This is a good article to read on it: http://www.bradmcgehee.com/2011/06/do-you-ever-physically-defragment-your-sql-server-mdf-ldf-files/

Depending on the activity of your database you probably will not see a significant increase in performance by just doing defrag on the physical disk. I'm not sure which "SQL Guru" told you this but there are other things that you can do to improve performance on your database that will last longer and return better results, than defragging the disk. You can defrag the disk, but the fragmentation will return eventually. IMHO.

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answered Jul 18, 2011 at 09:50 AM

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@meltondba - I assume you are making a big assumption :)

Environments where the defaults are used and lots of data is added can have extremely physically fragmented files. This of course flies in the face of best practices where data files are pre-sized to avoid growing them (especially in small iterations) and shrinking is avoided (which I assume you base you answer on). Add to this a drive with numerous data files all doing this, and contending for fresh contiguous space, and you arrive at a scenario where it becomes your only sensible "fix".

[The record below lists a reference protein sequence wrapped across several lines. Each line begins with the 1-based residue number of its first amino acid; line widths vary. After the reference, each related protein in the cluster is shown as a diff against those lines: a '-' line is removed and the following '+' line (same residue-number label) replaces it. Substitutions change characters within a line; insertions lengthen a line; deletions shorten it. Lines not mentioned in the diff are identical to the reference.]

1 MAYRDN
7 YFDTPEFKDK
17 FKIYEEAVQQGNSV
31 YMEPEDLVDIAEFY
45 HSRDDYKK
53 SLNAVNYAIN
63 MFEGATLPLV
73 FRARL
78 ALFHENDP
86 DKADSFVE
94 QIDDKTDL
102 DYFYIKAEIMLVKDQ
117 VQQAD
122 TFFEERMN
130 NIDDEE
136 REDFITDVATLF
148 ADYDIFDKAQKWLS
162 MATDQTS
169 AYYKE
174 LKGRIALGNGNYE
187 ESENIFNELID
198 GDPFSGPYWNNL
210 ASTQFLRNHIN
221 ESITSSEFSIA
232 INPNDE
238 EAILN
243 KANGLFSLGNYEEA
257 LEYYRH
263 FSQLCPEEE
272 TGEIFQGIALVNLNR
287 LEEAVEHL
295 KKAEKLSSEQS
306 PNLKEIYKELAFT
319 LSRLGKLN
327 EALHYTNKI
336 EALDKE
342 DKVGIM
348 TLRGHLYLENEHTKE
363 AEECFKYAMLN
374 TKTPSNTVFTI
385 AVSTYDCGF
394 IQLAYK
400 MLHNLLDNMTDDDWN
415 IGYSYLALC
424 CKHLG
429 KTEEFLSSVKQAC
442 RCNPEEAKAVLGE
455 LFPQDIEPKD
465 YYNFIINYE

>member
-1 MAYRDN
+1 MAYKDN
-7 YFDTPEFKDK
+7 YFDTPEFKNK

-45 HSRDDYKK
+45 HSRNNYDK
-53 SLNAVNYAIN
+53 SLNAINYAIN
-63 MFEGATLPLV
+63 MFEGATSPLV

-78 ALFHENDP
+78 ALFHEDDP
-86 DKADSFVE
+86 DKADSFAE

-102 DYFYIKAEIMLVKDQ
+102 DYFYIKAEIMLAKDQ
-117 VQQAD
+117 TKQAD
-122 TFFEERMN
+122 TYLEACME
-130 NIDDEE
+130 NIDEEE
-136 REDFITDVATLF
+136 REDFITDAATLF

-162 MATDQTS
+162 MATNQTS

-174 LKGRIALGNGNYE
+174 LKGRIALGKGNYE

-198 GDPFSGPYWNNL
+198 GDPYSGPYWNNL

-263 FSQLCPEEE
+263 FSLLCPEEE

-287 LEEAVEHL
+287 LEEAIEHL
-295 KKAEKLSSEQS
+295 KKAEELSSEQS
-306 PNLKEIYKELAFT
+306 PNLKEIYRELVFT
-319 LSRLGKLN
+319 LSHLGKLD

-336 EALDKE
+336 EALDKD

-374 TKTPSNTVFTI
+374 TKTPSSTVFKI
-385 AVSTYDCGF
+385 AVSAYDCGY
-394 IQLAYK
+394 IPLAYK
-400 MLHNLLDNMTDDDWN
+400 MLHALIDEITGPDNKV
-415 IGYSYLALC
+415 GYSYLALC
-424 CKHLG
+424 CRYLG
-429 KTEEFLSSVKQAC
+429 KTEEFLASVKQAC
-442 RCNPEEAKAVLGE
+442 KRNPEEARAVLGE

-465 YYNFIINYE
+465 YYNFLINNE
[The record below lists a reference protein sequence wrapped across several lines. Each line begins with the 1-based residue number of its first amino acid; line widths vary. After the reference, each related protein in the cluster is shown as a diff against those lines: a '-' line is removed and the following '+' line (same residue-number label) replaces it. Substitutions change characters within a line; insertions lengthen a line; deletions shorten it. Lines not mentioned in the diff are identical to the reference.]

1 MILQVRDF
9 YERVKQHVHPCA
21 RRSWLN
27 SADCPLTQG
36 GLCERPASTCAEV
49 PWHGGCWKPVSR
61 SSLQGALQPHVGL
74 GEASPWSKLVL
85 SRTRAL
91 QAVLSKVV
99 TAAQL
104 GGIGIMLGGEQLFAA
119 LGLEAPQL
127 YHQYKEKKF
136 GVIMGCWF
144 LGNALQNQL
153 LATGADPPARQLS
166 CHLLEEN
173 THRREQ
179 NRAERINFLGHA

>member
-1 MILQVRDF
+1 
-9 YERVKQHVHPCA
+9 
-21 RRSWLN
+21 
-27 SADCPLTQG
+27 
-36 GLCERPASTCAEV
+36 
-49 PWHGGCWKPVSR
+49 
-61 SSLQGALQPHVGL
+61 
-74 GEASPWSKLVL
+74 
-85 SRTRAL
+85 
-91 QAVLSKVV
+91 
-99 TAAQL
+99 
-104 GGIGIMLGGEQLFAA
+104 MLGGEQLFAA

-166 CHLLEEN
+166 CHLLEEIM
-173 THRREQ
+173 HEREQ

SQL Server puts enough of a workout on the drive heads without throwing in extra seeks as file fragments must be discovered and accessed.

Having said all this... If the thought is put into the initial environment then, no, defragmentation will not produce great improvements in performance - but one size does not fit all.

Jul 19, 2011 at 06:44 AM Blackhawk-17

I guess "it depends" would have been a better response :) An assumption for the most part. Environments I had worked in when we checked disk fragmentation our database files were not really fragmented everything else on the disk was so it did not benefit us much doing it all the time.

Jul 19, 2011 at 07:29 AM Shawn_Melton

Willing to bet your data files were pre-sized and not using a 1MB growth increment. I have been to Client environments with many multi-GB data files on the same, full, disks that started out as unaltered Model clones. We found fragmentation :)

Jul 19, 2011 at 08:23 AM Blackhawk-17
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Several products can defrag live files, such as mdf and ldf files.